Should U.S. Attorney General William Barr release some version of the report from special counsel Robert Mueller’s findings regarding President Trump and his associates?
Here’s a summary of statements in the past 24 hours from South Dakota’s top four elected officials, who are all Republicans like the president, and from a spokesman for the South Dakota Democratic Party.
Governor Kristi Noem, a Republican, was South Dakota’s member in the U.S. House when the Mueller investigation began.
Her press secretary, Kristin Wileman, issued this statement: “The governor is glad this nearly two-year investigation is complete, allowing Washington to move on to important issues like finalizing trade agreements.”
Katie Lingle is a spokeswoman for U.S. Senator John Thune, a Republican. Lingle made this statement on his behalf: “Senator Thune is thankful for Special Counsel Robert Mueller’s work and his dedication to the rule of law and is glad Attorney General Bill Barr quickly provided Congress with a summary of the special counsel’s report.”
Lingle continued, “While he’s continuing to review its findings, Senator Thune thinks all Americans – Republicans and Democrats – should be thankful there was no evidence of Russian collusion.”
She added, “With respect to additional material that might be provided to Congress, Senator Thune has always encouraged the attorney general to be as transparent as the law allows him to be, just as he promised during his confirmation hearing, and he still believes that today.”
Katie Douglas is press secretary for U.S. Senator Mike Rounds, a Republican. Douglas issued this statement for Rounds:
“I thank Attorney General Barr for promptly releasing Special Counsel Robert Mueller’s key findings from his report that show there was no conspiracy or coordination on behalf of President Trump with Russia during the 2016 presidential election. This is the same conclusion made by both the House and Senate Intelligence Committees in their investigations.”
Rounds’ statement continued: “As I have said over the past two years, it’s important that Special Counsel Mueller be able to finalize his report without interference. I’m glad he was able to do so. Russia continues its attempts to destabilize governments through election-meddling throughout the world; we must continue to remain vigilant to protect the integrity of democratic elections both at home and abroad.”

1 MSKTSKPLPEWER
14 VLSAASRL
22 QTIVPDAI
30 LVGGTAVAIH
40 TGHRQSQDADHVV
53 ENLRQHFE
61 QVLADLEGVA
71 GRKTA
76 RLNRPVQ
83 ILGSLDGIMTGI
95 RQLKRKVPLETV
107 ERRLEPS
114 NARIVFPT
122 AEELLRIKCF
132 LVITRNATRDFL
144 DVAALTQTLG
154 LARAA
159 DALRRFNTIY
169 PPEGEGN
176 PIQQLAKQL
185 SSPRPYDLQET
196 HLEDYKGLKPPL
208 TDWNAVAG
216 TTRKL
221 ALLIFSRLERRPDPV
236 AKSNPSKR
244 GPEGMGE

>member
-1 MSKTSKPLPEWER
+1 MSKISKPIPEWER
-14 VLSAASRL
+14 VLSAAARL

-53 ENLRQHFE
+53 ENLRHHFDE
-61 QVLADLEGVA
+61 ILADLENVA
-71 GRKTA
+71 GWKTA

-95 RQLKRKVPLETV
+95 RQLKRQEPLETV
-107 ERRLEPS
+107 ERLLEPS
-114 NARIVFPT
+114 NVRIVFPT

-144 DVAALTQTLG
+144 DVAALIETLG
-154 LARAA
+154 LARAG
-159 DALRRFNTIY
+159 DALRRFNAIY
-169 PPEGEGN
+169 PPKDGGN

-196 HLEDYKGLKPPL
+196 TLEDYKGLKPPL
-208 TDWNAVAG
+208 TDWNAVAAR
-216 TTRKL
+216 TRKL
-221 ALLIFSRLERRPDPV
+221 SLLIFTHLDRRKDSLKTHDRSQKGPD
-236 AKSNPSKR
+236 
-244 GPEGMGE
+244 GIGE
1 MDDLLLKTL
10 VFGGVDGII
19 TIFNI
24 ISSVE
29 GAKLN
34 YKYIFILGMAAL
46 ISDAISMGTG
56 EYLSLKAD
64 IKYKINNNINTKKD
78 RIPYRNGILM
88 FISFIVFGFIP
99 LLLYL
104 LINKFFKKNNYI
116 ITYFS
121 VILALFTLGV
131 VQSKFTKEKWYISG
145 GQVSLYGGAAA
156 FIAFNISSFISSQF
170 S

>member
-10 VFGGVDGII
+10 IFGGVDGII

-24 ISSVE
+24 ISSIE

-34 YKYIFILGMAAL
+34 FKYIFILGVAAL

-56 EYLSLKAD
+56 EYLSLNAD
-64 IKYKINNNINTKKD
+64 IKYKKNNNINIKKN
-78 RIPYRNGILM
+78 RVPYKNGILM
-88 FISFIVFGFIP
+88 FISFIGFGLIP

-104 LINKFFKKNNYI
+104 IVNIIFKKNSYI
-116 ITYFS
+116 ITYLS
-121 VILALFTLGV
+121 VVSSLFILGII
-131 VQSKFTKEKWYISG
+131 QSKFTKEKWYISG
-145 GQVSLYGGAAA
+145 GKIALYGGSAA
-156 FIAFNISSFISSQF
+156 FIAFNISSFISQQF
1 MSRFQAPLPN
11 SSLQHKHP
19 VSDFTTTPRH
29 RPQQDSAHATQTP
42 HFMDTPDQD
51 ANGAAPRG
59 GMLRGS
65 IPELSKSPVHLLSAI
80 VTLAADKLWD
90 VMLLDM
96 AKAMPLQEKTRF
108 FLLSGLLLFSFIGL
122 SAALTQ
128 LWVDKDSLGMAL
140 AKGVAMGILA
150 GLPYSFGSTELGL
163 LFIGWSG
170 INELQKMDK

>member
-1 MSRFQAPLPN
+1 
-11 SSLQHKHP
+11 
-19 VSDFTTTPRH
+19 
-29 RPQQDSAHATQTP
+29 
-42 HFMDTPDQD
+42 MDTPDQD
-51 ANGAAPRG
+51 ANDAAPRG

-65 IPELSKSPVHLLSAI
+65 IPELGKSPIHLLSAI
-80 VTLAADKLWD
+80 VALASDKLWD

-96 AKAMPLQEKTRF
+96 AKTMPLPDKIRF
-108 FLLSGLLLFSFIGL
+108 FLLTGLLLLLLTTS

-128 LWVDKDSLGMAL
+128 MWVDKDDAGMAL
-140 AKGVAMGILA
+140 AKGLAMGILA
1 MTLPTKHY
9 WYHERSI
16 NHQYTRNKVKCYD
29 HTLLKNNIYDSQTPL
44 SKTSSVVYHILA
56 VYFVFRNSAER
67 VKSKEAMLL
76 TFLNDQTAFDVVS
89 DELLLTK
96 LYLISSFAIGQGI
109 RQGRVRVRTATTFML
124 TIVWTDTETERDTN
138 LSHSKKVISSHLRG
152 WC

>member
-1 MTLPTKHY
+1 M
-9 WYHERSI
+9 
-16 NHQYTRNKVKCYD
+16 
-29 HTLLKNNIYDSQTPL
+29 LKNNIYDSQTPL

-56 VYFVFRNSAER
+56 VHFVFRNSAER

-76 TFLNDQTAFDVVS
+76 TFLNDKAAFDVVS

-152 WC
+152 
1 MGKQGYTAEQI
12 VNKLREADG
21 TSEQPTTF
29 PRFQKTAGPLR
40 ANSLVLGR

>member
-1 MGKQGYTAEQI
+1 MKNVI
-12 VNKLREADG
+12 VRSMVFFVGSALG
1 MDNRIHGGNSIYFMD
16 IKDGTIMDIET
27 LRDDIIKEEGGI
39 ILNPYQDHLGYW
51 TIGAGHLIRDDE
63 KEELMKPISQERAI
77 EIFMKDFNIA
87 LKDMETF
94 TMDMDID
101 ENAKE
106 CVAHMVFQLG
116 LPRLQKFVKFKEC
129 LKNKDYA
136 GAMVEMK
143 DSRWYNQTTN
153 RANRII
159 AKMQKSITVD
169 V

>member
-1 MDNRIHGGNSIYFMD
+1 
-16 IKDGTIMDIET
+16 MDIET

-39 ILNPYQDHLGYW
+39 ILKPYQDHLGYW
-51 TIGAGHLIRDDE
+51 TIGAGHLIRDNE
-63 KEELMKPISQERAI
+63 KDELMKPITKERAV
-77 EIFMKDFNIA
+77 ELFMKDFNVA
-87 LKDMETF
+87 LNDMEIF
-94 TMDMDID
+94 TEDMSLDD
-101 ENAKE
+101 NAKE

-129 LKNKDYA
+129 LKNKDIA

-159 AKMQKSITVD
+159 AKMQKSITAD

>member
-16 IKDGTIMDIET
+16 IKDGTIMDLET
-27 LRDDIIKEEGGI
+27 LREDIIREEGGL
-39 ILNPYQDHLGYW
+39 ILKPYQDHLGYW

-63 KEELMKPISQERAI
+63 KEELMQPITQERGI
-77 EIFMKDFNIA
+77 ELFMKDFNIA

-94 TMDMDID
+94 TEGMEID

Rounds added: “Now that Special Counsel Mueller’s investigation has concluded, I look forward to focusing on the important work before us, including finalizing trade agreements, strengthening our national defense, finishing our appropriations work on time, addressing sky-high health care and prescription drug costs and improving our nation’s infrastructure, among other things.”
U.S. Representative Dusty Johnson, a Republican, served as chief of staff for then-Governor Dennis Daugaard during his first term and succeeded Noem by winning South Dakota’s U.S. House seat last November.
Johnson’s press secretary, Jazmine Kemp, relayed this statement from him: ““I, along with an overwhelming bipartisan majority of the House, support making the Mueller Report public.”
Johnson continued, “This investigation went on for nearly two years and cost the American taxpayer tens of millions of dollars. It is clear that there was no collusion. Now that the investigation is complete, Congress and citizens should be able to review the report.”
The South Dakota Democratic Party’s leadership took a different view.
Democratic spokesman Aaron Matson issued a statement that began: ““Democrats and Republicans alike agree that the public must have access to Mueller’s full findings. The House voted 420-0 in support of releasing Mueller’s report to the public, and Trump himself has said the public should see the report.”
Matson continued, “Beyond any legally required redactions for national security, etc., the attorney general should not stand in the way of the public seeing the full report. Beyond that, Congress should see the underlying documents so congressional committees can proceed with their important oversight work and address any issues raised by the Mueller report and its documentation.”
He added, “The attorney general’s letter makes clear that the special counsel did not exonerate Trump on the question of obstruction of justice. This makes it all the more urgent that Congress and the American people understand Mueller’s findings from the report itself.”
Matson listed findings from Mueller’s investigation. Among them were nearly 200 criminal charges and indictments of 34 people, including the president’s former campaign manager Paul Manafort, deputy campaign manager, closest political advisor, national security advisor and personal attorney.